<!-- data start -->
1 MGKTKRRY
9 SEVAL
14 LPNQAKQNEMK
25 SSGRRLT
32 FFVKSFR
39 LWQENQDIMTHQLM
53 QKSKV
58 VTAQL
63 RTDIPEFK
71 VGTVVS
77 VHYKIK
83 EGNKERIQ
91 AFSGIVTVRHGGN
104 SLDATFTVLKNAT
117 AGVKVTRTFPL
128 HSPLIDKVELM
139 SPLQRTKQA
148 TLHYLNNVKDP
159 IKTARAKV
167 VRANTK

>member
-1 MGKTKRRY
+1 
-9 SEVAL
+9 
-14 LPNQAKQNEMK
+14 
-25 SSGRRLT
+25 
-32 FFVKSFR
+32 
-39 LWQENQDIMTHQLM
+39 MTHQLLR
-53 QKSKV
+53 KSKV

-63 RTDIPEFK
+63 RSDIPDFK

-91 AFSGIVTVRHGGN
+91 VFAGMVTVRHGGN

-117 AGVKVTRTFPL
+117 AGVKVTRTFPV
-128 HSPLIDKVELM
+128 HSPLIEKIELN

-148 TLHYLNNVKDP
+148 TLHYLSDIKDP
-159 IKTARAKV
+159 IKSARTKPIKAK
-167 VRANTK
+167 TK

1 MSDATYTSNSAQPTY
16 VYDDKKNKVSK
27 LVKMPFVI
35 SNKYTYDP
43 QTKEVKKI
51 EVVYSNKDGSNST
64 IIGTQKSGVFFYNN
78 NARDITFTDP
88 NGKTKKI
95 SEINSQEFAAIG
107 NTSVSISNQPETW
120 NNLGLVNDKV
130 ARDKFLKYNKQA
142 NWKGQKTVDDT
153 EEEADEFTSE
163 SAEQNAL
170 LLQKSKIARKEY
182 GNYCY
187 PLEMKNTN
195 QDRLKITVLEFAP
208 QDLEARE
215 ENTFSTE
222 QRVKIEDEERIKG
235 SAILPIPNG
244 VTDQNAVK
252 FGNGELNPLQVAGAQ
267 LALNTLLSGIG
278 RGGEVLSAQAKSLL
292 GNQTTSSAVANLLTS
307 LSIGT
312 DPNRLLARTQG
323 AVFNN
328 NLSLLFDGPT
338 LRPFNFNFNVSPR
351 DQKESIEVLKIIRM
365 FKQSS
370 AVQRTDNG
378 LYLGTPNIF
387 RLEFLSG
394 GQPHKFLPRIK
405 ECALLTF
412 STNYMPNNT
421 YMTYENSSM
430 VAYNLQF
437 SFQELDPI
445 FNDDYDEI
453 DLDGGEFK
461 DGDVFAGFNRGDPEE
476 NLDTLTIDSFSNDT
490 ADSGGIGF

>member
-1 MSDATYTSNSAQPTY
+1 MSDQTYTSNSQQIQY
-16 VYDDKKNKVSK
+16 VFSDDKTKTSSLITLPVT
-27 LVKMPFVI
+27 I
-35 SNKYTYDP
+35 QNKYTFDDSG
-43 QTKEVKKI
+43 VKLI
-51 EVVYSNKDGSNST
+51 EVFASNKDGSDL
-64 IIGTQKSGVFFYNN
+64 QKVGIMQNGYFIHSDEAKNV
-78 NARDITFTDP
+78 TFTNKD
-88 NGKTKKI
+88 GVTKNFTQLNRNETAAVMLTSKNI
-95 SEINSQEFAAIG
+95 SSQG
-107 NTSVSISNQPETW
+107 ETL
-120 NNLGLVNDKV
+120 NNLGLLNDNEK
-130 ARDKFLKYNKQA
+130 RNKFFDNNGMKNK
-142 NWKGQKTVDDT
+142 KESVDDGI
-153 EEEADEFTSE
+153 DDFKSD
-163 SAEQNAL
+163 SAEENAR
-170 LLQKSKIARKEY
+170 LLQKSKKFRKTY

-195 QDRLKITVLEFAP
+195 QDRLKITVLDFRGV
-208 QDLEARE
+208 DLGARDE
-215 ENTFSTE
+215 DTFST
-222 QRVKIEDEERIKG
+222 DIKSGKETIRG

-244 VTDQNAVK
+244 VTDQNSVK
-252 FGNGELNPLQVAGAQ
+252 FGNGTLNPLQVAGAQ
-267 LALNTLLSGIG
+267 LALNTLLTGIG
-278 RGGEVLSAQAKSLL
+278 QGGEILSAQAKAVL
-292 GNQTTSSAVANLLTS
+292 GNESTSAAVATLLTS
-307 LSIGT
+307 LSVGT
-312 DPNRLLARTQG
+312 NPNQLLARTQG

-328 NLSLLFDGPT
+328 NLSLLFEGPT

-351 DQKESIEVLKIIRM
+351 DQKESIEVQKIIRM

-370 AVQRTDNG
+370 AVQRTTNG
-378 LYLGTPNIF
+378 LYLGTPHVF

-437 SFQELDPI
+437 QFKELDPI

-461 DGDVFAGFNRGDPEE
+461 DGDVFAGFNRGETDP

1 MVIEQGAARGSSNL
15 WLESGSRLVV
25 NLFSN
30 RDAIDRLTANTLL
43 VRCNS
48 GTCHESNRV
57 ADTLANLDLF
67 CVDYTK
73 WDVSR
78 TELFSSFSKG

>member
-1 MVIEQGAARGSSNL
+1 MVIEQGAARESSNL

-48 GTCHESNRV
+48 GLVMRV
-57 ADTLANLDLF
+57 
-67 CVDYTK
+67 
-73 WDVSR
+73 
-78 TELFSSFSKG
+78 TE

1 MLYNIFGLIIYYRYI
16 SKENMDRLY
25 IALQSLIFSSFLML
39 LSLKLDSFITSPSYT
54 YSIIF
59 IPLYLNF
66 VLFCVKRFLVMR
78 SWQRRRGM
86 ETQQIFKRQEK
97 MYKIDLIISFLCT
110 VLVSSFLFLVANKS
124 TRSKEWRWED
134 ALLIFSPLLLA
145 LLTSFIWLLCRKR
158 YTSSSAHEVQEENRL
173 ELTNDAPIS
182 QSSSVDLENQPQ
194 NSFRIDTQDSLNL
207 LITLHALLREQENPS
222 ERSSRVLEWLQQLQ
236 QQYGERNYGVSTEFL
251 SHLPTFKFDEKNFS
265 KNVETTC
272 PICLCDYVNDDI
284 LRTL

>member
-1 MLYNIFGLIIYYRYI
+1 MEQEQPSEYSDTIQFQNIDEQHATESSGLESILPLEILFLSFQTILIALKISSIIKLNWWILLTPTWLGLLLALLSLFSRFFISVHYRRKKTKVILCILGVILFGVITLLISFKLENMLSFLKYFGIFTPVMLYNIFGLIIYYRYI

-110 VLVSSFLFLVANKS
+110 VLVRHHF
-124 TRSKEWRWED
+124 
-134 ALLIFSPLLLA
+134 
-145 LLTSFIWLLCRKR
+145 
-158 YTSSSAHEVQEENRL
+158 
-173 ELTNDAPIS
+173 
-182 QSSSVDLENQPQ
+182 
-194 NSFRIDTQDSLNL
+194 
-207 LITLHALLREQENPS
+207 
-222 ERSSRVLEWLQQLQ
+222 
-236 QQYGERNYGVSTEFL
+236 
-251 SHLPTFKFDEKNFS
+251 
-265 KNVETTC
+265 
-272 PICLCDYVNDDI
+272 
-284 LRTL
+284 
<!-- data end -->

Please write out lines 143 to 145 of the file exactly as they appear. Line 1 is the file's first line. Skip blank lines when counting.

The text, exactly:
-244 VTDQNAVK
+244 VTDQNSVK
-252 FGNGELNPLQVAGAQ